Hot Box Honey 6 January 2016 on Rocket Shop
WORDS BY TOM PROCTOR. PHOTO by JAMES LOCKRIDGE.
Hot Box Honey are the sort of band that are best accompanied with a martini in one hand and a cigarette in the other. Music to make shapes, music to bop to, music to give the eye to that hot piece in the corner and then swing them about the dance floor. Jane Evans with her sultry tones, accompanied by her tremendous backing band, transports the listener back to an era of spats, true gentlemen and the long forgotten American Dream. In short, they deliver what swing jazz is all about.
In the studio to discuss the release of their new album, Flight of the Raven, Jane and husband/lead guitarist Greg give us a glimpse into what goes into the making their songs, why working at home is double edged sword and what musical twists we might expect in the future.
Tom Proctor: So your debut album just came out. What was the process of getting that together?
Greg Evans: It’s been a project between the two of us. We have a home studio so we produced and recorded it all from the homestead. We wrote all the songs on the album together and the process took around two years in total.
Jane Evans: It’s the first album we've created together. I’ve created a jazz album and a soul album prior to this. But this is the first album of purely original songs, something that I didn't know i could do before I met Greg, and of course during this time we got married. It was a pretty good turn of events in general.
GE: We met at a gig which was pretty cool. I’ve had a regular jazz gig in Stowe for the past few years she turned up to a gig and it happend, history was made.
TP: How does recording in your home studio shape the way the album is produced in comparison to doing it at a regular studio?
JE: It’s harder, it takes forever (Laughs.)
GE: But I do find it to be less pressured because you don't have to worry about the time running away from you. There's a lot more flexibility. If I want to switch up mics or record in a way that most people may object to I don’t have go by the book, I’m free to try anything my own way.
JE: It's a double edged sword. Its great that you dont have the pressure but at the same time it takes forever to complete. Scheduling was a bit of a problem as we don't have a big enough studio to fit the entire band, which is a shame as I love the live feel of having the whole band recording together. We have an eight piece band, five core players and then when we have a horn section it swells to eight. I was a big band singer previously so I love having the horns accompany. We’re planning to get that live feel back on the next record.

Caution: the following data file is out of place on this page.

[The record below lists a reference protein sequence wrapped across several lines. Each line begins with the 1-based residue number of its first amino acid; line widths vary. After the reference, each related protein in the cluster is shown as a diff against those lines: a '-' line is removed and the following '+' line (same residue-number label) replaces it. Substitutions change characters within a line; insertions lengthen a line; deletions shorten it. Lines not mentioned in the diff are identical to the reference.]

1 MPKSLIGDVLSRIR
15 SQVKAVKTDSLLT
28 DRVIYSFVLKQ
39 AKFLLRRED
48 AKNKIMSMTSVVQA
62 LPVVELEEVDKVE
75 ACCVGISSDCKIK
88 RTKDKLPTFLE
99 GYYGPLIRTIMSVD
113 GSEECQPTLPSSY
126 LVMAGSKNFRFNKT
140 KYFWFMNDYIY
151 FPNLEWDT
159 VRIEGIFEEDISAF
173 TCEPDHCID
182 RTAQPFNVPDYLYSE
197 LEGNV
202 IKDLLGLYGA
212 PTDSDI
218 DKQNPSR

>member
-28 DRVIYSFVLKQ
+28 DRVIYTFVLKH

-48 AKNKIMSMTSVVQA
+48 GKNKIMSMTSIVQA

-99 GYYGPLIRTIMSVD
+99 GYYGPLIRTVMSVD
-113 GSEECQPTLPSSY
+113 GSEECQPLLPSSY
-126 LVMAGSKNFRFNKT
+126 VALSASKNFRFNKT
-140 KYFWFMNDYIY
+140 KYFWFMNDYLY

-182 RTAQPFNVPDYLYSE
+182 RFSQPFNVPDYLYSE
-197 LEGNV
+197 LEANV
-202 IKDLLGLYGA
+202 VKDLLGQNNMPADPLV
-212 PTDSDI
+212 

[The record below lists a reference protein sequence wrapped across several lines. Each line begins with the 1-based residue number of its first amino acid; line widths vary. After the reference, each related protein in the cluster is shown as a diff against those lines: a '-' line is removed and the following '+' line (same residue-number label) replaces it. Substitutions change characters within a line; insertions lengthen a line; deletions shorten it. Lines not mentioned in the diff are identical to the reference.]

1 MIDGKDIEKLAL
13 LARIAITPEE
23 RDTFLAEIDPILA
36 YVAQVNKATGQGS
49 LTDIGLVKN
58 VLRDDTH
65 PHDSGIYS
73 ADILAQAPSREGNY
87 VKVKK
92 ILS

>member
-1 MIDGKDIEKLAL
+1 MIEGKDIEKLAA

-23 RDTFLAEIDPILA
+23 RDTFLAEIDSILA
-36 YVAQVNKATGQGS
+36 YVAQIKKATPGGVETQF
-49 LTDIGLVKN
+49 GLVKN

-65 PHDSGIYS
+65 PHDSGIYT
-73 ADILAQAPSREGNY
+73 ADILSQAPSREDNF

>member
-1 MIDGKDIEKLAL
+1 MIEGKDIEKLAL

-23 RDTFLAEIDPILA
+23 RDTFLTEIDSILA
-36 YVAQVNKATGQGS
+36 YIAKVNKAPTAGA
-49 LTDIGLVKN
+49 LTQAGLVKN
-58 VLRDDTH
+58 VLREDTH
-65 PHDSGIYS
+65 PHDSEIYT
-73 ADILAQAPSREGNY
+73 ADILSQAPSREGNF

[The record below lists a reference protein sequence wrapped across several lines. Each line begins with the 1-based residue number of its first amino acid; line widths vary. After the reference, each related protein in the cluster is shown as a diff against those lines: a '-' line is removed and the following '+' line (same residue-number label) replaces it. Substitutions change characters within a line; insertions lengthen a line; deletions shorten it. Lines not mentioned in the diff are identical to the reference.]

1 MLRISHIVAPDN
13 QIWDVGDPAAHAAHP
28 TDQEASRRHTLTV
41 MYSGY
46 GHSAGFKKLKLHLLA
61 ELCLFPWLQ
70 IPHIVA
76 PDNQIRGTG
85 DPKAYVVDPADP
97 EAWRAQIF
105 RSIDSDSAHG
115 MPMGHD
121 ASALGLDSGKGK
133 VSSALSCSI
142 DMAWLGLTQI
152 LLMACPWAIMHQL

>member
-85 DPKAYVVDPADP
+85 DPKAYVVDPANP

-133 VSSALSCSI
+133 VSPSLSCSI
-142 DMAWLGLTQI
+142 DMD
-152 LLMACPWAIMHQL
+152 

TP: So how do you two approach writing a song? Is it a collaboration or more of a solo effort from one or both of you?
GE: It comes about in a number of different ways but it really is a collaboration. We both come up with fragments of song then over time we just keep working on them. Its funny how with one song you may think it’s about 85% done and then you abandon it and only take the best parts and incorporate it into an entirely new tune. Which happened a number of times with tracks on this album.
JE: Little things sometimes manifest into entire songs within my brain. This is how we do things differently. I came home on a friday one evening, totally spent from the weekend at work. It was pretty early, maybe three, and I already had a wine. Greg mentioned something about drinking already and that inspired an entire song. In that one instance the whole song had formed in my brain. Sometimes it happens like that, it comes really easily, other times not so much.
TP: Your album is an eclectic mix of genres and styles, is there any areas that you didn't explore on this record that you'd like to experiment with on the next one?
GE: Well we did have one track we made with a DJ on the album that we really enjoyed making and love to explore further. We listened to a lot of contemporary singers that are affiliated with jazz and mixed the old school with the new school. Pardon the cliche.
JE: We made it a wonderful human being Andy Williams, A-Dog. Unfortunately he’s no longer with us, which was heartbreaking, but he inspired us so much that we’d like to do more to emulate that because it was a sound we loved. Jazz overlaid with a hip hop beat.
GE: He was great, he didn't cut it up and make our track an entirely new record. He was very subtle and improved the track from what it was. He gave us an intro, outro and a breakdown but he kept the original element of the song.
TP: You called the new album Flight of the Raven. Is that a nod to Edgar Allen Poe?
JE: (Laughs) Not at all. We were afraid when we chose the name that people would think we’re a goth band.
GE: It comes from a song on the album called Raven. It was the hardest to write, but lyrically I believe it was the best of the album. It’s a really tricky song, very musically involved and one of the songs we were most proud of. The meaning behind the song is with regards to certain types of birds that in the courtship process lock talons and go into death spiral, so we had the song as an anthropomorphisation of avian courtship. We were always fascinated with the way birds chose their mates in this way so we wrote the song about that act in nature, and it was what we ultimately named the album after.